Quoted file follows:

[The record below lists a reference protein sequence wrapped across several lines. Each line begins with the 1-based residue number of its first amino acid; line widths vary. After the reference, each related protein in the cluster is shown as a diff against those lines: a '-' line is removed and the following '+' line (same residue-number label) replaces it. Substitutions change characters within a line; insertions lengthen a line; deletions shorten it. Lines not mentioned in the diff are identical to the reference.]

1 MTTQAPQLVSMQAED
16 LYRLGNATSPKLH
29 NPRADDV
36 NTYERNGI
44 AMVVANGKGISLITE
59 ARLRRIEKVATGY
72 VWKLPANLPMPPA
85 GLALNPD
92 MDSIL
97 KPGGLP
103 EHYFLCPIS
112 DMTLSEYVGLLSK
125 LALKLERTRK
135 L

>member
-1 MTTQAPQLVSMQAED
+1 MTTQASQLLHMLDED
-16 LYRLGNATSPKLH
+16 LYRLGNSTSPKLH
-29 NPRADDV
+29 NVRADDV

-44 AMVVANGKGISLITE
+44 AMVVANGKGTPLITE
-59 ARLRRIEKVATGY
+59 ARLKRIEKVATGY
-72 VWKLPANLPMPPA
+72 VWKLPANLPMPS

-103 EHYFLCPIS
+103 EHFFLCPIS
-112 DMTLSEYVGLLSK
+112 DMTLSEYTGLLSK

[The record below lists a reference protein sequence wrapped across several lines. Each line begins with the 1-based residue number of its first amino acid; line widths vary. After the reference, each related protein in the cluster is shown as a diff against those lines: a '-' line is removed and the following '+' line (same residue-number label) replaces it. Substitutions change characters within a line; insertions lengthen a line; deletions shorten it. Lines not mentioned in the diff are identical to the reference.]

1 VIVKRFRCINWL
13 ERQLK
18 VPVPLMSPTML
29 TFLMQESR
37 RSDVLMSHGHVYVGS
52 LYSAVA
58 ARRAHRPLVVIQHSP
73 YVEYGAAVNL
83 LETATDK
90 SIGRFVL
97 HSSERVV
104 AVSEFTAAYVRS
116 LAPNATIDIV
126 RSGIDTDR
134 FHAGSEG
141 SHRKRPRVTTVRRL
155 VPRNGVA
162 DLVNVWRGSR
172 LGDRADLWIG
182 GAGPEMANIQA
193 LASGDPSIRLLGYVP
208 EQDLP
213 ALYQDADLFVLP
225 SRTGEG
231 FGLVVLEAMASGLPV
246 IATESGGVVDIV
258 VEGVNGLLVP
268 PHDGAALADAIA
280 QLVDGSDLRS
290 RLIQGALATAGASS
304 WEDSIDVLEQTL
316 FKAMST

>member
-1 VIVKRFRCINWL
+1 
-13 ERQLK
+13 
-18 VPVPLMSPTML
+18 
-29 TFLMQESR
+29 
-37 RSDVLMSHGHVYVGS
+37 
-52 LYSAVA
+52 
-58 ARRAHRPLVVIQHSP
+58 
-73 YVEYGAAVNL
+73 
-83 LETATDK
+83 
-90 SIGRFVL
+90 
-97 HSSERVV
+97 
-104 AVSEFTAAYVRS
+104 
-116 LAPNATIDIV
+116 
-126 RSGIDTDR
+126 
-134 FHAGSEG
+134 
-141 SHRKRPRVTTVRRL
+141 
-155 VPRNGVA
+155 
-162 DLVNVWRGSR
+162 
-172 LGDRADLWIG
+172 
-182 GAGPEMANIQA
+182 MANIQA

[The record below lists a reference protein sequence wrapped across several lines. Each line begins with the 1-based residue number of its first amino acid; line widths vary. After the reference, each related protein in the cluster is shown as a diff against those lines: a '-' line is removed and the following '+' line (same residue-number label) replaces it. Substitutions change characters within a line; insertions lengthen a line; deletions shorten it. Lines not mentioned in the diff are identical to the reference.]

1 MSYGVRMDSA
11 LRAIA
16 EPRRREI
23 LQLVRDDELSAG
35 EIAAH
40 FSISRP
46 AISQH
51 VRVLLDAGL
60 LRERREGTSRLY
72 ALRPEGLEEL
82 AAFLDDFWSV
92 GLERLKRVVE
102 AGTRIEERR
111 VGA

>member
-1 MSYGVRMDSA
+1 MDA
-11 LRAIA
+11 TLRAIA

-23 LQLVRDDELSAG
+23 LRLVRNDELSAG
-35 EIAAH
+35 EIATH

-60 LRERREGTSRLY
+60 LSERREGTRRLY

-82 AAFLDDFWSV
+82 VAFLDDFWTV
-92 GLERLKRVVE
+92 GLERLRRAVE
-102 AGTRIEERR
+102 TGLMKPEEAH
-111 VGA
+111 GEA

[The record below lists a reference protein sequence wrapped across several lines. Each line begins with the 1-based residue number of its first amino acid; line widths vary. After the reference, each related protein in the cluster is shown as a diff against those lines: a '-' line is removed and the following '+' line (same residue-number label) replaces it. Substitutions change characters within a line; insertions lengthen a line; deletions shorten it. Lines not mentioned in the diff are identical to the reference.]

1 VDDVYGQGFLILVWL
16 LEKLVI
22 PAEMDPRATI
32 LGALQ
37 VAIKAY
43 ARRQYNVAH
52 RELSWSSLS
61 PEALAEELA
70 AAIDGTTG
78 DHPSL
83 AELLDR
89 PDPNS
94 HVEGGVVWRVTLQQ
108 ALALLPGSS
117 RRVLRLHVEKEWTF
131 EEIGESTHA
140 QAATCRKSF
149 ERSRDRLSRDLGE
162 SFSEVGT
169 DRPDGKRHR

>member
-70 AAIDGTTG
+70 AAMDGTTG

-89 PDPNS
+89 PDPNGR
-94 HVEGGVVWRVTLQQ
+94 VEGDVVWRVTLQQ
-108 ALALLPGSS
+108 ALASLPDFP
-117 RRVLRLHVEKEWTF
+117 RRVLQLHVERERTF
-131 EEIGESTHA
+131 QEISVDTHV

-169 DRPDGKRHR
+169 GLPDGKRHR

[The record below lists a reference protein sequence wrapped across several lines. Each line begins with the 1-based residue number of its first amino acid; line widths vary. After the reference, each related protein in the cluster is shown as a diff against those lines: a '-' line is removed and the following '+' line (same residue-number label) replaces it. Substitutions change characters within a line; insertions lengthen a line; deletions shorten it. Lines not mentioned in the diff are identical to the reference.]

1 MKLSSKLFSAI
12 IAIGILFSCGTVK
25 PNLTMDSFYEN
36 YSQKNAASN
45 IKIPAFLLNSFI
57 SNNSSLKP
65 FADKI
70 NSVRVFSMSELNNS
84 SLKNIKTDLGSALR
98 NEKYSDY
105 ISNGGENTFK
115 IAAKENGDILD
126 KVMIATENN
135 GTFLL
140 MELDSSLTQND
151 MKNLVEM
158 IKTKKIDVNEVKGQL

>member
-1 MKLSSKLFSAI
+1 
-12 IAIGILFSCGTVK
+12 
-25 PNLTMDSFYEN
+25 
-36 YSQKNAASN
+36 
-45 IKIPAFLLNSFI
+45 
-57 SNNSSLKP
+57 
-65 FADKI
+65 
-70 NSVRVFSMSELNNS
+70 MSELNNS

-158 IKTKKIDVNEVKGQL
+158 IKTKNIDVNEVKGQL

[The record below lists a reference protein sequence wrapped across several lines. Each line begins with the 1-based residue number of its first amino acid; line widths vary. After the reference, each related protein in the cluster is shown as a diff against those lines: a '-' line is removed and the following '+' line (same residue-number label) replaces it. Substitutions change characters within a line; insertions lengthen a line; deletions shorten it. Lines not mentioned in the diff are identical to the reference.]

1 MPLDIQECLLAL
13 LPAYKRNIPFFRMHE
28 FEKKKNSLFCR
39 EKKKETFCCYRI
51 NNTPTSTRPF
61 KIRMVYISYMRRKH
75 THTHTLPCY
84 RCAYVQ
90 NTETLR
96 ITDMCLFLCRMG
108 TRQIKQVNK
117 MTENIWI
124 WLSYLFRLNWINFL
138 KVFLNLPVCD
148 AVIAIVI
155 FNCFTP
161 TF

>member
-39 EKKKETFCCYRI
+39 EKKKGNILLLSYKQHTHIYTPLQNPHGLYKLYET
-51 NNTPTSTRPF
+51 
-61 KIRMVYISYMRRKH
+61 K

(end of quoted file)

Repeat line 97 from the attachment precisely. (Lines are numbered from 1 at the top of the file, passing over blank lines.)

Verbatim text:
-141 SHRKRPRVTTVRRL